Farmers can optimize their potato production through good management practices to meet the increasing demand in local and international markets.
According to Freshplaza.com, an online crops statistics platform, there is a high demand for potatoes in international markets such as China and France that has pushed prices by 15 per cent this year compared to 2018.
The National Potato Council of Kenya reports that potatoes are the second most important food and cash crop after maize in Kenya. The crop is grown by approximately 800,000 smallholder farmers, employ 2.7m actors along the marketing channels and contribute over Sh50bn to the Kenyan economy.
To begin with, site selection and land preparation is an important factor to consider before planting potatoes. In this, select a site where tomatoes or potatoes have not been grown for at least two consecutive seasons to avoid soil borne diseases and pests. Plough the land thoroughly to remove weeds and break the soil for aeration. Avoid rocky and poorly drained soils.
Silas Rutto, a Narok based farmer spraying potatoes in his farm
Buy certified seed tubers approved by research organizations such as the Kenya Plant Health Inspectorate Service. Use seed tubers measuring 24-45mm in diameter with four to five sprouts each at a rate of 10 to 12 bags of 50 kilos each per acre.
Apply Diammonium phosphate (DAP) at the rate of 200kg/acre at planting. On acidic soils with a pH level of below 5.5, use Monoammonium Phosphate (MAP 11 per cent nitrogen and 50 per cent potassium) at the same rate. In this, fill a half liter container with the fertilizer and apply uniformly in furrows 15 meters long or 50 tubers planted at a 30 cm spacing.
Plant before the rains begin by placing tubers in furrows of top soil with the sprout side facing up. Cover the tubers completely after planting to avoid sun scorching. For pure stand potato, the spacing is 75 cm between rows and 30 cm between tubers.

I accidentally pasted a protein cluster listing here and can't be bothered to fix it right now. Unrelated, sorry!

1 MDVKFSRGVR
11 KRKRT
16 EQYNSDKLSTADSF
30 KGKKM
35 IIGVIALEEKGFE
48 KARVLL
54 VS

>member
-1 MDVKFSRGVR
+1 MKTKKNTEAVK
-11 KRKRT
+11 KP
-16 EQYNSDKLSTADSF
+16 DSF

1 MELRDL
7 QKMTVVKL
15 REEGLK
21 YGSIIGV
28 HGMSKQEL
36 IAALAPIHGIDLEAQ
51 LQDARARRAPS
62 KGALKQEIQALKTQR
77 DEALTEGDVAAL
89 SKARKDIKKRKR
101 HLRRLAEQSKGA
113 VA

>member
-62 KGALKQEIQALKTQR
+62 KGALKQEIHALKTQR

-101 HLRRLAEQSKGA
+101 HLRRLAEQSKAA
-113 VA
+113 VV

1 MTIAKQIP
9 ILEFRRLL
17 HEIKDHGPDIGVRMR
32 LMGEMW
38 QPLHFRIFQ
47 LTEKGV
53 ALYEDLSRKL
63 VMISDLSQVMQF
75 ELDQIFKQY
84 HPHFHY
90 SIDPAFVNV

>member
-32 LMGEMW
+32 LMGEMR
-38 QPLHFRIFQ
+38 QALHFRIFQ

Weeding of the crop starts once the potatoes have grown above the soil. Earth up the plants as they grow with the final ridge attaining a height of 25cm.
Some of the diseases affecting potatoes are later blight and bacterial wilt.
Sign of late blight are water soaked spots on leaves and dying of stem tips which turn black. To control it, spray fungicides on affected crops when you notice the first spots. For effective control, spray the underside of the leaves.
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Potato seed sprouts
Bacterial wilt is transmitted to clean fields through infected seed tubers or infected soil and can remain in the soil for up to four years or longer. To curb it, avoid fields with previous incidences of bacterial wilt, use seed tubers from a reputable source and practise crop rotation.
Some of the pests affecting potatoes are aphids and moths. Aphids suck sap from the plants and in the process transmits viral diseases such as the potato leaf roll virus. To control them, one can apply yeast mixed in lukewarm water and spray the solution on potato leaves once every two weeks. Apply 4g of yeast per liter of water.
Let the potatoes should remain in the field till maturity after four months. Harden the skin of the crop by cutting the stems two weeks before harvesting. With the above proper management practices, potatoes can yield 40 tonnes/ha.